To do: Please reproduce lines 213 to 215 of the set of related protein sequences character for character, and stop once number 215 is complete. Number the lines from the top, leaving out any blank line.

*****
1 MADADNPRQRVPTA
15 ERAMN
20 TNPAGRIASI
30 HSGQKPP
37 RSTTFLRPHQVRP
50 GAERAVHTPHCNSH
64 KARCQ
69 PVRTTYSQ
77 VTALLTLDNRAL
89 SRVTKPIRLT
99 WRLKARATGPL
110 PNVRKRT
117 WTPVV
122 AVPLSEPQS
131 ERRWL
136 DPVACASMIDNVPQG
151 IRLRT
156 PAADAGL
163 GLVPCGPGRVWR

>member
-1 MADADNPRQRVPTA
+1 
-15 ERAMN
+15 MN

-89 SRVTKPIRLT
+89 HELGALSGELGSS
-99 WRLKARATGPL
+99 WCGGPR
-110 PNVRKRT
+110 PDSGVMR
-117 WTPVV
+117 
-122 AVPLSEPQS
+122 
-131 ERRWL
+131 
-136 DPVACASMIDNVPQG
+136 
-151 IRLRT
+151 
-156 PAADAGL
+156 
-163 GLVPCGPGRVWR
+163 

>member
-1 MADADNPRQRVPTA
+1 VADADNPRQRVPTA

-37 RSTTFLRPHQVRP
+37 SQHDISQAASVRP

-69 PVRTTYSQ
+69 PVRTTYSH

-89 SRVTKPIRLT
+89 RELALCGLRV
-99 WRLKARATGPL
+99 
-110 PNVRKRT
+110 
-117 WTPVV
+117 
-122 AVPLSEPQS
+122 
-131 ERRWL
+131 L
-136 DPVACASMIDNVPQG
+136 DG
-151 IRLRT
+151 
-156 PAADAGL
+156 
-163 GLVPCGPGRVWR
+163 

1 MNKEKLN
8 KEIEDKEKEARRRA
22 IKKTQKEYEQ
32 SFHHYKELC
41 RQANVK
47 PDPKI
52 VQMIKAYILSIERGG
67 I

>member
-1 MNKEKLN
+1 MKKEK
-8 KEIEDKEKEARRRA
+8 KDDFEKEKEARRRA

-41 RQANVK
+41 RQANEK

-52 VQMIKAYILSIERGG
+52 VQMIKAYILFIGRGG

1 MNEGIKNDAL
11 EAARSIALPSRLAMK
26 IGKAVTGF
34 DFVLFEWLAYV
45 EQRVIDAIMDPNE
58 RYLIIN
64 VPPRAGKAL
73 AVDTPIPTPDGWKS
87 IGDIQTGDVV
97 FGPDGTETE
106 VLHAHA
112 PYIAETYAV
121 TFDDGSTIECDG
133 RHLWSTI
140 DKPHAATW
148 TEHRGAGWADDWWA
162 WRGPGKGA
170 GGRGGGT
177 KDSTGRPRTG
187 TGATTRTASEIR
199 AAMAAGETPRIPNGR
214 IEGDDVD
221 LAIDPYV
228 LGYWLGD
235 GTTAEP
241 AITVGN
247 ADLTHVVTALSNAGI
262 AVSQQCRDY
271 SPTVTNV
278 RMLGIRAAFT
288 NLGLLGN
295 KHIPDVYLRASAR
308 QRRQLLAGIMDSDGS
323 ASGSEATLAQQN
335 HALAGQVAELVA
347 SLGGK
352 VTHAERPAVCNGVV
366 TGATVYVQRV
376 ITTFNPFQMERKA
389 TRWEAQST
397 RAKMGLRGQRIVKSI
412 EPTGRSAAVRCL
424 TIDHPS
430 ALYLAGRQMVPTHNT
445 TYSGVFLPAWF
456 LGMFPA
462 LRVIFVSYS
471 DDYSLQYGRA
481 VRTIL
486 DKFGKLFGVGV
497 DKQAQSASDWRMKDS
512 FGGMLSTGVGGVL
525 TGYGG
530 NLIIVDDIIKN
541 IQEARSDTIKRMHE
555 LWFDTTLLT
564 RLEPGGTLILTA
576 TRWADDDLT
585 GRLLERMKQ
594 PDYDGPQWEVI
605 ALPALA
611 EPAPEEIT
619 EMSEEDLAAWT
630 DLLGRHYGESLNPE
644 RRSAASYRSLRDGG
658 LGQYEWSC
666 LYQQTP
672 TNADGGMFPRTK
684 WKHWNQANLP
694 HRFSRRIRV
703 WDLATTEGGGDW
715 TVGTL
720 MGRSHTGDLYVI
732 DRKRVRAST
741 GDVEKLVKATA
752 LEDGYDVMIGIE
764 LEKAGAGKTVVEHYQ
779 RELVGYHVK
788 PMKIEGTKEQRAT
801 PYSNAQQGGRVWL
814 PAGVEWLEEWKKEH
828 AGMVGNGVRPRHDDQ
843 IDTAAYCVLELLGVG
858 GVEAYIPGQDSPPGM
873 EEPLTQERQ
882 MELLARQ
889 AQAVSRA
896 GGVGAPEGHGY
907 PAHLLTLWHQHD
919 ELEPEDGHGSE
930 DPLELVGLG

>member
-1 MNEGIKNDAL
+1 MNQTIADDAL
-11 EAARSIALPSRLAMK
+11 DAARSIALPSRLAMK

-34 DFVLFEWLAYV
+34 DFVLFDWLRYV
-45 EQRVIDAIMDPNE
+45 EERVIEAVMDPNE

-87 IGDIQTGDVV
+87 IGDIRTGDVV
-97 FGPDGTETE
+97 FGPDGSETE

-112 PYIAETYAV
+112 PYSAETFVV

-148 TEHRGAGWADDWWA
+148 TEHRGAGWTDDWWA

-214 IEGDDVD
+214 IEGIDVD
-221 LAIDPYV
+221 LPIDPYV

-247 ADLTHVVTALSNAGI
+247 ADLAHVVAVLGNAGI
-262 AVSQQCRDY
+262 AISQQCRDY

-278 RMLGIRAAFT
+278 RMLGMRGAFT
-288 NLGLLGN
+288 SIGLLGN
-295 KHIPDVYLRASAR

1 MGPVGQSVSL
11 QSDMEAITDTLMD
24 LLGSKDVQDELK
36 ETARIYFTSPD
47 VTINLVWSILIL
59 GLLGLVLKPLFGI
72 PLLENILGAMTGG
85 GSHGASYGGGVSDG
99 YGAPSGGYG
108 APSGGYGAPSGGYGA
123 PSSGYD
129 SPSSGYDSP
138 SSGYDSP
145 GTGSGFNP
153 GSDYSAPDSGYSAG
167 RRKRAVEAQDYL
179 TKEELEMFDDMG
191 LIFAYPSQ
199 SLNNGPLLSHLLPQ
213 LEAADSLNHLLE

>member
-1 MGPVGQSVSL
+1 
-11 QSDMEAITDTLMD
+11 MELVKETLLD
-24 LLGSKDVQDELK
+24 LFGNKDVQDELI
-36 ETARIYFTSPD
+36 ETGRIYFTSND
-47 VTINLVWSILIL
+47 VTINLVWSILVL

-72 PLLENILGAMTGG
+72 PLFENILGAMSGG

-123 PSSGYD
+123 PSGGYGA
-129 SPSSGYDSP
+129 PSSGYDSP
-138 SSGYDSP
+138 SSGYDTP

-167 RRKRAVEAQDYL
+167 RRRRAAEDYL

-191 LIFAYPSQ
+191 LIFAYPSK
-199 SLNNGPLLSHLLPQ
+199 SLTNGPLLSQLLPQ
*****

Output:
36 ETARIYFTSPD
47 VTINLVWSILIL
59 GLLGLVLKPLFGI